Titanic staff or “crew” members add much to the guests’ experience. They are expected to know the history and the museum’s features before they begin working. “Jaynee,” in the character and costume of a first class maid, is the official spokesperson and accompanies Mary to schools and other locations for presentations. Captain Smith and other authentically costumed passengers greet guests at various locations.

New this season are popular characters Rose and Jack from the 1997 film. An entire script was written to integrate the characters into the museum, Mary said. A casting call was held for the Rose character. Mary designed Rose’s costume and a milliner in Ohio designed her elaborate hat.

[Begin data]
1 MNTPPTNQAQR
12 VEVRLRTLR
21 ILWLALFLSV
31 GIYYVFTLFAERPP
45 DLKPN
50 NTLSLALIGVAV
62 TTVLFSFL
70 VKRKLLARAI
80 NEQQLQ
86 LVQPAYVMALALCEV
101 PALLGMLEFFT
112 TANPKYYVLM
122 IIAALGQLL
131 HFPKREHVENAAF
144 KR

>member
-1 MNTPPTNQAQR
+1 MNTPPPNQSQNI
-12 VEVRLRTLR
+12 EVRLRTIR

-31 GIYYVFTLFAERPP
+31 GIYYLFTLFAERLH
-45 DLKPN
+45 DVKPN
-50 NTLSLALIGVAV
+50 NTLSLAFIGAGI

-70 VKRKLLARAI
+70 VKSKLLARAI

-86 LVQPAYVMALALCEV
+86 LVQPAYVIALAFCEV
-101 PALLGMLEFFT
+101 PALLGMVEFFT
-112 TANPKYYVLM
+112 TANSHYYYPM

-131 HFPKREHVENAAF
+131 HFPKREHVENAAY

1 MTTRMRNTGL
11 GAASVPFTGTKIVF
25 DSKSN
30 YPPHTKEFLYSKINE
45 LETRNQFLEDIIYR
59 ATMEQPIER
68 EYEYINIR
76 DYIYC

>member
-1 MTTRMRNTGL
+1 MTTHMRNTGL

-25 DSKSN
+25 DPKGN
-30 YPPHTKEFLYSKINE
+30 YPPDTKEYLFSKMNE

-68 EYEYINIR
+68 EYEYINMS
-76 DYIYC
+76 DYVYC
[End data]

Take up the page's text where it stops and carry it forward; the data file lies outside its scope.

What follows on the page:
Jack’s character was scripted as a third-class passenger wishing he could get to first class, Mary said. The character wins a first-class ticket. Jack appears in formal attire.

Audio tour features survivors’ voices

Also new in 2007 is an audio tour of the museum. An audio device Mary designed can be worn around the neck on a cord for convenience. The audio tour was created as a “mini-movie production,” Mary said. Four months were spent on the script. Actor Bernard Hill, who played Captain Smith in James Cameron’s film, narrates the audio tour. The narration was recorded in London; the audio device was built in France.

“What really makes the audio tour an unbelievable guest experience is that in 1987, John Joslyn went to the Titanic and made the first television show after the wreckage was found. He recorded survivors in 1987,” Mary said. “I took those tracks and they are on this audio tour. You are actually going to hear survivors talk about their experience on the Titanic.”